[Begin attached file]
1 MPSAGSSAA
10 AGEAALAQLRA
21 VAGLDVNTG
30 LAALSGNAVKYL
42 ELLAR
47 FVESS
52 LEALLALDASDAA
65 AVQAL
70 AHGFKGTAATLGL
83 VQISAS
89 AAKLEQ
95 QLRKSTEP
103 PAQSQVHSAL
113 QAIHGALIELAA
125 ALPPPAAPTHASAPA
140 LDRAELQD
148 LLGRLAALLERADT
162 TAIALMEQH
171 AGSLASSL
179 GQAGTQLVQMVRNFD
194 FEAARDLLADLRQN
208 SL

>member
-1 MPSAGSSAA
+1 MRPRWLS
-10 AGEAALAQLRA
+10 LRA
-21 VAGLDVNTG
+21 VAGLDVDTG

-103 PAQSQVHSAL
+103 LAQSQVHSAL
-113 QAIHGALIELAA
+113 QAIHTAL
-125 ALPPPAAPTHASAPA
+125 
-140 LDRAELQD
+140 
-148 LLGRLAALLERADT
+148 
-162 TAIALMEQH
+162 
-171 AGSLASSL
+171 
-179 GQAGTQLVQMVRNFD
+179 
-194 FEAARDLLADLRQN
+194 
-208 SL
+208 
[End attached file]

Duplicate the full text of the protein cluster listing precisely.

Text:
1 MPSAGSSAA
10 AGEAALAQLRA
21 VAGLDVNTG
30 LAALSGNAVKYL
42 ELLAR
47 FVESS
52 LEALLALDASDAA
65 AVQAL
70 AHGFKGTAATLGL
83 VQISAS
89 AAKLEQ
95 QLRKSTEP
103 PAQSQVHSAL
113 QAIHGALIELAA
125 ALPPPAAPTHASAPA
140 LDRAELQD
148 LLGRLAALLERADT
162 TAIALMEQH
171 AGSLASSL
179 GQAGTQLVQMVRNFD
194 FEAARDLLADLRQN
208 SL

>member
-1 MPSAGSSAA
+1 MRPRWLS
-10 AGEAALAQLRA
+10 LRA
-21 VAGLDVNTG
+21 VAGLDVDTG

-103 PAQSQVHSAL
+103 LAQSQVHSAL
-113 QAIHGALIELAA
+113 QAIHTAL
-125 ALPPPAAPTHASAPA
+125 
-140 LDRAELQD
+140 
-148 LLGRLAALLERADT
+148 
-162 TAIALMEQH
+162 
-171 AGSLASSL
+171 
-179 GQAGTQLVQMVRNFD
+179 
-194 FEAARDLLADLRQN
+194 
-208 SL
+208 